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Andrew's Radiothon Story

When Andrew Najar had his first full body seizure at age 12, neither he nor his parents had any idea the involuntary laughing spells he’d been having his whole life were also seizures. That big seizure alerted doctors to the fact that Andrew had been living with a rare brain tumour. The tumour was a Hypothalamic Hamartoma, and while it wasn’t cancerous, it was putting Andrew’s quality of life at risk.

Andrew was prescribed medication that stopped the major seizures. However, he continued to be plagued with laughing outbursts or gelastic seizures — sometimes a dozen a day. The episodes left him tired and nervous, never knowing when he might experience another one. He didn’t like to present in front of his class and knew he was missing out on things his friends were doing, like learning to drive.

While conventional surgery was discussed as a potential treatment, open procedures come with a 25-50% chance of impacting vital brain functions. In Andrew’s case, any attempt to remove the lesion from his brain meant operating within 6-8 millimetres of his pituitary gland and memory centre. His family decided against surgery at that time, optimistic that something better was on the horizon. That “something” was Laser Interstitial Thermal Therapy (LITT), and little did the Najar family know that people in our community were already donating so generously to make LITT a reality.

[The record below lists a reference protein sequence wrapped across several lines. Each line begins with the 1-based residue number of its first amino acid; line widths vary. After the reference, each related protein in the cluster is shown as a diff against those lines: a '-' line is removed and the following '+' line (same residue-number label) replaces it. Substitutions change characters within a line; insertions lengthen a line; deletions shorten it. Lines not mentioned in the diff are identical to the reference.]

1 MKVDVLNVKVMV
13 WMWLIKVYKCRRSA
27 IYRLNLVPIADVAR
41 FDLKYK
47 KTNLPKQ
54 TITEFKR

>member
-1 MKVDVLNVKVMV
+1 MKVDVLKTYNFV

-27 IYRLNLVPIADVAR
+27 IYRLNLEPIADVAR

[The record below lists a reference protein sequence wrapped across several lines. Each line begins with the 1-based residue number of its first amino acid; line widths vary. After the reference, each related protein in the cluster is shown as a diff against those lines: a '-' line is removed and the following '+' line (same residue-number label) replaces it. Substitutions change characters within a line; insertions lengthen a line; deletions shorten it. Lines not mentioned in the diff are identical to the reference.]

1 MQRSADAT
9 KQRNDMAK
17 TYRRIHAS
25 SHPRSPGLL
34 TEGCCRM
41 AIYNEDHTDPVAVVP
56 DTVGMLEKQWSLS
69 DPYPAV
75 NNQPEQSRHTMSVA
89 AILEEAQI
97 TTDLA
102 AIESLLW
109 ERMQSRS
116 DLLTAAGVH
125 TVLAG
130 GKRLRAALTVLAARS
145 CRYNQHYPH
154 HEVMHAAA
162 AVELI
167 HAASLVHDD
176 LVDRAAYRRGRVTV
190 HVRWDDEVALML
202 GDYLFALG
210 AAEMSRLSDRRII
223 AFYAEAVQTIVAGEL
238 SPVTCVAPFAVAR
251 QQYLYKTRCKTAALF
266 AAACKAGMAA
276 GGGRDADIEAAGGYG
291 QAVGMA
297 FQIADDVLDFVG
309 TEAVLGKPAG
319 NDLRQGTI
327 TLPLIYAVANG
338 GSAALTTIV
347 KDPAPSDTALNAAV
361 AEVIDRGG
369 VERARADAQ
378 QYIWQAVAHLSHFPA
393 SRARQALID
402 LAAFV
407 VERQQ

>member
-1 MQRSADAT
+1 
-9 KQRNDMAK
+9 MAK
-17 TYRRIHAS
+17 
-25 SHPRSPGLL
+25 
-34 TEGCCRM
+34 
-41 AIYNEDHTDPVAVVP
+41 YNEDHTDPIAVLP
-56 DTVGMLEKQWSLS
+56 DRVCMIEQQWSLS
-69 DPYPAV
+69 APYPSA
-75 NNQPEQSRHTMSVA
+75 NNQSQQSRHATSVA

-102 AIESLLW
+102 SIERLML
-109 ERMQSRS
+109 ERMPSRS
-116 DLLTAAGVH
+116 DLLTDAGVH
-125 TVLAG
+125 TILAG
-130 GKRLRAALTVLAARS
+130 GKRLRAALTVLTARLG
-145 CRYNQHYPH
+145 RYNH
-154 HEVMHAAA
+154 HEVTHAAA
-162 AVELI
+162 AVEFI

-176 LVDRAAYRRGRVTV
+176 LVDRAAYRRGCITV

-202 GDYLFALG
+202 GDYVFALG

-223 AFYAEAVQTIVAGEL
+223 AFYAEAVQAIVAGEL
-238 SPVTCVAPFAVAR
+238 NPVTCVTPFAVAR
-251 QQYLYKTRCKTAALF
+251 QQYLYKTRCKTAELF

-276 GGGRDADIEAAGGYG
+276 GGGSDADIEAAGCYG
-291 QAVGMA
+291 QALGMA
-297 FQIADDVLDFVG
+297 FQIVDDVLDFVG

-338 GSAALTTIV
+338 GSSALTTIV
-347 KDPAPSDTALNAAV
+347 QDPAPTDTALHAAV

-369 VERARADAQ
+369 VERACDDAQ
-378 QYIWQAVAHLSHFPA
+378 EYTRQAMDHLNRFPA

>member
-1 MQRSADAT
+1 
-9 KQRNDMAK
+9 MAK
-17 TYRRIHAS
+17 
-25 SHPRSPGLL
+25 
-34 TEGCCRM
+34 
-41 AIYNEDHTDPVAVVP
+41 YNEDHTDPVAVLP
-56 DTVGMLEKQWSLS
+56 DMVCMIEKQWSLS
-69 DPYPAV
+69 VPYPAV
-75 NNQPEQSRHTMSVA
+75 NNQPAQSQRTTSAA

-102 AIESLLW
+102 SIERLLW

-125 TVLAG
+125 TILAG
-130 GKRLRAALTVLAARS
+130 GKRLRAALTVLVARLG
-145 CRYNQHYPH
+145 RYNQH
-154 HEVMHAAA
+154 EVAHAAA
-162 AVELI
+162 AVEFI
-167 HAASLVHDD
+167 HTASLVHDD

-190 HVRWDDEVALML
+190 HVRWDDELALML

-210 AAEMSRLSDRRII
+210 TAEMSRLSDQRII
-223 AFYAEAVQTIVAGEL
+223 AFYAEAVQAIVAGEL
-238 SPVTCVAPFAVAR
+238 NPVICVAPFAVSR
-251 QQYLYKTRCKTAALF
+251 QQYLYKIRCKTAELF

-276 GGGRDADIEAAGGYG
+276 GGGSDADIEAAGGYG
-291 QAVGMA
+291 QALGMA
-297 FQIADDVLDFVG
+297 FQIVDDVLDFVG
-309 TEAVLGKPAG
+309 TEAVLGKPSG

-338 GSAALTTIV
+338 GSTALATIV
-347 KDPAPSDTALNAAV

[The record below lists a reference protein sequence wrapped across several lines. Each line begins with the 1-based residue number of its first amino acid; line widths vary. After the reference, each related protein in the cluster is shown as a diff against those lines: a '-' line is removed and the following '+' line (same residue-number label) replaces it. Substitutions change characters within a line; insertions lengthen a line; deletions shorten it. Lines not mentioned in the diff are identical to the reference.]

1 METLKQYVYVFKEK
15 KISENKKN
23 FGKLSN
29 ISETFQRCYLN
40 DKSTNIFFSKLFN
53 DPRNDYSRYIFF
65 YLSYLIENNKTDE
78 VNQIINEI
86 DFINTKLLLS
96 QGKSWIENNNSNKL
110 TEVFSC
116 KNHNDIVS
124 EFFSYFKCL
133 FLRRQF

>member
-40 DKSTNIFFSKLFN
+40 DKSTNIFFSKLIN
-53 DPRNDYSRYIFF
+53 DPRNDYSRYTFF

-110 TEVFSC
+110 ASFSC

LITT would allow his surgeon to target Andrew’s seizures with less than a millimetre accuracy and safely eradicate the lesion with no harm to his brain. To Andrew and his parents, this was the answer they’d been hoping for. Thanks to community donations, LITT arrived in Calgary in early 2020 and is helping both children and adult patients in Canada’s first Epilepsy Surgery Brain Suite at Foothills Hospital.

On the eve of his 18th birthday, Andrew underwent his LITT procedure and became the second kid in Western Canada with a Hypothalamic Hamartoma to benefit. He can now plan for things he never thought possible, like driving a car. His family is forever grateful for the Alberta Children’s Hospital Foundation and the community support that made Andrew’s life-changing surgery possible.

© 2021 Global News, a division of Corus Entertainment Inc.

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